Everything you need to know about swimming with dwarf minke whales

Dwarf minke whales are mysterious, elusive creatures and not very much is known about them. Come with us as we deep dive into everything we’ve discovered about them so far, including how to encounter them and just why they’re so special in the first place.

If you’ve ever wanted to get up close and personal with these magnificent marine mammals, then read on for everything you need to know about swimming with dwarf minke whales.

Who are dwarf minke whales?

Swimming with minke whales

Minke whales are the second smallest baleen whale in existence. Their scientific name Balaenoptera acutorostrataactually describes the family minke whales come from. The dwarf minke whale belongs to the family of whales that filter their food through long sieve-like plates called baleen. They can live up to 50 years, and in some cases for up to 60.

Their auditory system – like most other Mysticetes (their taxonomy) – is not well understood. Previous MRI studies show evidence that minke whales have fat deposits in their jaws that helps them receive sounds, like Odontocetes (whale with teeth).

An adult can weigh up to 6,000kg and grow to 8 metres – giving us new respect for mothers that gestate a calf up to 2 metres in length and for 10 months at a time!

Minke whales love the northern waters of the Coral Sea, visiting Tropical North Queensland for just a few weeks every year. June/July is the best time to spot them – after they disappear from Queensland waters, scientists aren’t exactly sure where they go.

Day tour… or longer?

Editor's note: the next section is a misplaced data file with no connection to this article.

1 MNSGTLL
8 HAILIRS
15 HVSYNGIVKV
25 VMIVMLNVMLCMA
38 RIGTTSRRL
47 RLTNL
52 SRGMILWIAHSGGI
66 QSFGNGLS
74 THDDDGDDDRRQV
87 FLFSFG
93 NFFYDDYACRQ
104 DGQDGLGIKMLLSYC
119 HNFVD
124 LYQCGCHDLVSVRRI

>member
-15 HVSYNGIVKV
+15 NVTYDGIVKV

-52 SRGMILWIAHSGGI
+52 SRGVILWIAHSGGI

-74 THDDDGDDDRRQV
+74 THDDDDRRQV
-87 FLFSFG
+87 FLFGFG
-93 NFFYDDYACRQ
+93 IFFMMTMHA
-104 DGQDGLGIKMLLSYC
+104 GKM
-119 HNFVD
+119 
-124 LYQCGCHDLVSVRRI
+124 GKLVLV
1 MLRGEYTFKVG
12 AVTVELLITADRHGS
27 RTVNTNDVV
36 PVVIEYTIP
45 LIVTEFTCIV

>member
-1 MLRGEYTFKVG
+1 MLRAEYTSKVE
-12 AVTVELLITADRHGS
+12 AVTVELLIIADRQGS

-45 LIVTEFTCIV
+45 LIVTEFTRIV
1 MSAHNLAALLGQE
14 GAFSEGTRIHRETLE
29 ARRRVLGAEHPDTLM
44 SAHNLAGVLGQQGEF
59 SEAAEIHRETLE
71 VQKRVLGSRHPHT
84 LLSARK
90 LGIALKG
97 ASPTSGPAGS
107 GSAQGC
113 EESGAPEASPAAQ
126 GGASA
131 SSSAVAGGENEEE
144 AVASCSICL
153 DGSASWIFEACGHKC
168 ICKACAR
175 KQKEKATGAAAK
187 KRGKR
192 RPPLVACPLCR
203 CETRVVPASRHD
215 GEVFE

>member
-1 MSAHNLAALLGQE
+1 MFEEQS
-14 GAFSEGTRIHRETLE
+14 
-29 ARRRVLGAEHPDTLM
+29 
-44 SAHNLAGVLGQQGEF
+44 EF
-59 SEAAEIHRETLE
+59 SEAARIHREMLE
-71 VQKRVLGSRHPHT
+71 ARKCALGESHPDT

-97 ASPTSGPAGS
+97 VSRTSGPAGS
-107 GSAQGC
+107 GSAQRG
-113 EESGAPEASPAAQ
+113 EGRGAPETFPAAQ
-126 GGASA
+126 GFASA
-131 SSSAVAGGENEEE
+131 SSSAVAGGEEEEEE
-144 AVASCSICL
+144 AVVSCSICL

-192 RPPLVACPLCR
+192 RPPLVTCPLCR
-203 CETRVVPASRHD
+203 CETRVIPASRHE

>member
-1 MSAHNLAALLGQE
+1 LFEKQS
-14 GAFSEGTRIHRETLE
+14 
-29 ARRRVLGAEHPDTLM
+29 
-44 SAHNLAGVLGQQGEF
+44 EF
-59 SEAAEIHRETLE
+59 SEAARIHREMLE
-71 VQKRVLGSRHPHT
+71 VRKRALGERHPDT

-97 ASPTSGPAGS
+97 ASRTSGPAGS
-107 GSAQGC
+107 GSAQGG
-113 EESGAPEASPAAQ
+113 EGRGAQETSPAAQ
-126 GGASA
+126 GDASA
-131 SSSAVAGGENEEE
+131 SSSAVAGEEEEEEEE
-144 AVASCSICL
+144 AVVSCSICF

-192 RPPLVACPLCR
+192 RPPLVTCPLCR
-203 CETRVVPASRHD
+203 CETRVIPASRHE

Swimming with dwarf minke whales

Want to get up close and personal? Tours are one of the best ways to see dwarf minkes, and most depart from Cairns or Port Douglas. Choose from either a day trip or on a longer liveaboard experience that gives you the best chance of seeing and swimming with minke whales over a number of days.

Liveaboard experiences keep you in the thick of it and boast the best views to wake up to of all. Staying in Cairns after your liveaboard adventure? Use this handy accommodation guide to snag the best pad in all of Tropical North Queensland.

There are a few operators running the liveaboard experiences, from Mike Ball Dive Expeditions, Spirit of Freedom and Eye-to-Eye Marine Encounters to Divers Den. Single day trip operators include The Silver Series and Poseidon.

Swimming with them

Dwarf minke whales

It’s said to be a thoroughly invigorating, soul-touching experience to swim with minke whales. Their shy nature makes them hard to spot at first, but with a little patience and staying still, they grow accustomed to you and dare to swim closer each time they pass.

Looking at each other eye-to-eye is something that just stays with you – that mutual acknowledgement of another living creature transcends all the species and language barriers.

When you go out for a dive there’ll usually be spotters on top of the boat trying to get eyes on a whale. They’re quick creatures – sometimes by the time you focus your gaze they’re gone again, so be sure to have your wetsuit on and camera at the ready to jump in and capture their rare beauty.

Some important things to note: your encounter with these gorgeous creatures is controlled to minimise the impact on the animals – this includes not swimming after them. Minke whales are curious, so just float around and let them come and eyeball you.